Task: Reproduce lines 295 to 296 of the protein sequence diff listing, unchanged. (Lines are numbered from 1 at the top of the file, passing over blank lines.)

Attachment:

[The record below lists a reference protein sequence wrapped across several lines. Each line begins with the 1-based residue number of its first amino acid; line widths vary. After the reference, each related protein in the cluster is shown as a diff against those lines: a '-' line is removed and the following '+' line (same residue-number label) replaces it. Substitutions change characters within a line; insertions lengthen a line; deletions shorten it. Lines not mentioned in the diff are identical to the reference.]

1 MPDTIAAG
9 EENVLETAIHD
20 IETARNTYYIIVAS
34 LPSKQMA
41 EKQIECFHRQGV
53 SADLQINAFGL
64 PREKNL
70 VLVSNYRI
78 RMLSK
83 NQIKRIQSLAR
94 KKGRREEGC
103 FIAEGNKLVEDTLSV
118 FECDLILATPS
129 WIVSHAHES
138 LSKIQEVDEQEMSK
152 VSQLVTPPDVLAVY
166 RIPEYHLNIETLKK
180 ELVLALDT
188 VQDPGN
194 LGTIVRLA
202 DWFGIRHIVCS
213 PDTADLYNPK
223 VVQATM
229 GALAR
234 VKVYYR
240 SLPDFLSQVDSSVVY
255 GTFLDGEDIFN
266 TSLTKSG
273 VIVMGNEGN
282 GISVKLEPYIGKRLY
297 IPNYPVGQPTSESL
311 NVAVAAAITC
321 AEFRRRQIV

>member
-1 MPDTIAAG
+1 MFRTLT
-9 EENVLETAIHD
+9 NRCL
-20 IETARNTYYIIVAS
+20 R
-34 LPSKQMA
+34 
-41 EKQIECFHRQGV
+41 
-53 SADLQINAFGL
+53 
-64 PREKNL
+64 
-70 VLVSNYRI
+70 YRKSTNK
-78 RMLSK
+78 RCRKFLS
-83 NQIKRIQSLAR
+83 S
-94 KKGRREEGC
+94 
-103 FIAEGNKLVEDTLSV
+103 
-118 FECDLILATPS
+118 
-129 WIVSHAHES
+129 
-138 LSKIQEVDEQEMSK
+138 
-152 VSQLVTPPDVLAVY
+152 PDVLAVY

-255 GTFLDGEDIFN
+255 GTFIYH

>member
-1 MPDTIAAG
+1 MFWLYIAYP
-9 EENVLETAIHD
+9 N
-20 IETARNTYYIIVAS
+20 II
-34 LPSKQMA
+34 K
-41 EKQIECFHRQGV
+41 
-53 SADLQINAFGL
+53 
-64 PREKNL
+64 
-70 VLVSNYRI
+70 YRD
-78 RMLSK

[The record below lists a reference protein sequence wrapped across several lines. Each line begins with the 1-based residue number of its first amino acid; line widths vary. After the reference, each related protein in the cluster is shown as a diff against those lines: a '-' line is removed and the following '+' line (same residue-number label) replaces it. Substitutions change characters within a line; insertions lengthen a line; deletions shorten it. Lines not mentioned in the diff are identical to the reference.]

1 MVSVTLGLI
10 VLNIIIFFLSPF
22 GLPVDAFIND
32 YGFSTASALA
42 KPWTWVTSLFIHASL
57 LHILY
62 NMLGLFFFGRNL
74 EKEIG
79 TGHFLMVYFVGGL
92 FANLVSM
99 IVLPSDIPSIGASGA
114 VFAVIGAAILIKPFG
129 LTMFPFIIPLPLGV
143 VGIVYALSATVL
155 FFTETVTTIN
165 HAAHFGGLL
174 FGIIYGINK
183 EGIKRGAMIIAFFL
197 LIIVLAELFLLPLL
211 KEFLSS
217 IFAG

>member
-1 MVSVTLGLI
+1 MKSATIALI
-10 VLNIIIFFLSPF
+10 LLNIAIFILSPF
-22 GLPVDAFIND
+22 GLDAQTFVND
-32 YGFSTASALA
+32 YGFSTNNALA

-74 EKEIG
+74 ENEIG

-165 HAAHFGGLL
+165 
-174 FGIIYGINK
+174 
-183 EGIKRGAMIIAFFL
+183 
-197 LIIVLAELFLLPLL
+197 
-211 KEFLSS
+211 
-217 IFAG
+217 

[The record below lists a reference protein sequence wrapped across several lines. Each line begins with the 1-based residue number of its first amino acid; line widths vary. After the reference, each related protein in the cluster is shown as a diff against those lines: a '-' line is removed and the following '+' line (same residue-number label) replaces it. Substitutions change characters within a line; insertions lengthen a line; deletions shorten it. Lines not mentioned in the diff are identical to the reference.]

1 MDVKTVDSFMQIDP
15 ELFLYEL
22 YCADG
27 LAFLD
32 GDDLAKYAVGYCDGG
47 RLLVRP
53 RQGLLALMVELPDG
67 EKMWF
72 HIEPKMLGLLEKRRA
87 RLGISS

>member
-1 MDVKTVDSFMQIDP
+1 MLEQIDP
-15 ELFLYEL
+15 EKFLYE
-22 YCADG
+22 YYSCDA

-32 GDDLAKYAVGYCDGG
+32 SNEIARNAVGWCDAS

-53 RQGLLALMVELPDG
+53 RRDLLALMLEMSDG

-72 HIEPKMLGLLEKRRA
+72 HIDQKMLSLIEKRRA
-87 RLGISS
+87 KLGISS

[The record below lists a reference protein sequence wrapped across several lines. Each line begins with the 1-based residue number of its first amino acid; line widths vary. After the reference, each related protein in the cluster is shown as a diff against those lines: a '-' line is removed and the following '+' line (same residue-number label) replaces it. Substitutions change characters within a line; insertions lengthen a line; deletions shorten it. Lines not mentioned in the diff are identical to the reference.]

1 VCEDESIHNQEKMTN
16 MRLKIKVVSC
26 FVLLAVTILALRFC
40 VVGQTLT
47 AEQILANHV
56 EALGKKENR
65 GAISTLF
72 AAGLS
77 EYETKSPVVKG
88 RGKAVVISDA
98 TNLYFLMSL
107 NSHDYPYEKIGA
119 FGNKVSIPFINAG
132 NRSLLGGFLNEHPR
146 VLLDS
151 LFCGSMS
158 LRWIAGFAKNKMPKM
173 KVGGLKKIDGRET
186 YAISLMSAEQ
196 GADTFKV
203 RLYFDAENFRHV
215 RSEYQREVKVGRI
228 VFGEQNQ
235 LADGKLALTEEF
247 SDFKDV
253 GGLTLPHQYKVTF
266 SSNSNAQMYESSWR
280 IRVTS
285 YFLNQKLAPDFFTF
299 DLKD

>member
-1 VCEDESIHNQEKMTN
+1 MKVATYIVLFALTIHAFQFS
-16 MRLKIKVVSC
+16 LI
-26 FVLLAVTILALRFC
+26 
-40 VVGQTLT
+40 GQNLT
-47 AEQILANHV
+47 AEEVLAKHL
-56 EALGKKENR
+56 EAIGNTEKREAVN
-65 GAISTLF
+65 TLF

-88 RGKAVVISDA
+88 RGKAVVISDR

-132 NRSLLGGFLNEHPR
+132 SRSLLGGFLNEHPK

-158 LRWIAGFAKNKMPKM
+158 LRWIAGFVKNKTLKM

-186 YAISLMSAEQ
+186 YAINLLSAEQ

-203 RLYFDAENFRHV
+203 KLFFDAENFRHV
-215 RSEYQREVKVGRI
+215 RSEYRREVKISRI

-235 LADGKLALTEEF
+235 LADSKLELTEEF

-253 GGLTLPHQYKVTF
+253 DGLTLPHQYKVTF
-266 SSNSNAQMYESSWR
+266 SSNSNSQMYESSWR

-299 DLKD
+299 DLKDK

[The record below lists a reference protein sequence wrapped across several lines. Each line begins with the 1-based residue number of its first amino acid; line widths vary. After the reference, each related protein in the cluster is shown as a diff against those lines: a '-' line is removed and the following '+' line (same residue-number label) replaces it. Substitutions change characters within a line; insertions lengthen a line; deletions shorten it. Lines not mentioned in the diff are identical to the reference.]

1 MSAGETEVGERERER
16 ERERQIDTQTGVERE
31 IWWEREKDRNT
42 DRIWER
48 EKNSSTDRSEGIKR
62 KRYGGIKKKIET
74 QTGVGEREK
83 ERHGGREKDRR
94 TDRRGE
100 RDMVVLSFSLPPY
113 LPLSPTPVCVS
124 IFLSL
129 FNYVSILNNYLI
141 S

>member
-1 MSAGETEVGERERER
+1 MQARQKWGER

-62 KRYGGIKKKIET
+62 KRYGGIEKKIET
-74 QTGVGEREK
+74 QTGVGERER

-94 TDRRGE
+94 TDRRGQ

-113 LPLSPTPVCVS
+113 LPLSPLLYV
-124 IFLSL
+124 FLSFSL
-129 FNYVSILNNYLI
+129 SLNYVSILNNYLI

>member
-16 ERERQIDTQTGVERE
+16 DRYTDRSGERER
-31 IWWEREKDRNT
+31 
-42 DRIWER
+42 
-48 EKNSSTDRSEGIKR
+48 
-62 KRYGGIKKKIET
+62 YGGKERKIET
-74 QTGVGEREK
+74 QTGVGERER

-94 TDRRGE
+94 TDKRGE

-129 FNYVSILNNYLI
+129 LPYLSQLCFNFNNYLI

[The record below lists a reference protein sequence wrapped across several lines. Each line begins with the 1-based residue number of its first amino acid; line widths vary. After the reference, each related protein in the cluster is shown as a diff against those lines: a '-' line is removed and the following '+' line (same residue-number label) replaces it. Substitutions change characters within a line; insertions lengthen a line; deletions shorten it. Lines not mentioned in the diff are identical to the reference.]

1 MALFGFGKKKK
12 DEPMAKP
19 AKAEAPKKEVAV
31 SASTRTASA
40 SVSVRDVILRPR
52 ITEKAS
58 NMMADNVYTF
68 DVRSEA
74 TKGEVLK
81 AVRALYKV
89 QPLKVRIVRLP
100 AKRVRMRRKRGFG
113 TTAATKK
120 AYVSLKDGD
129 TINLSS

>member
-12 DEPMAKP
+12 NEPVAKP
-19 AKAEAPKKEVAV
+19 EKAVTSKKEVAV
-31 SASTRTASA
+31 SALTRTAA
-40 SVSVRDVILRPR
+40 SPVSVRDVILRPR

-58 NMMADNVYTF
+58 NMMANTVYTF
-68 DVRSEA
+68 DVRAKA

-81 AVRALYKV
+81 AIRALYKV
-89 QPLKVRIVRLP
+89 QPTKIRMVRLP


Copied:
-40 SVSVRDVILRPR
+40 SPVSVRDVILRPR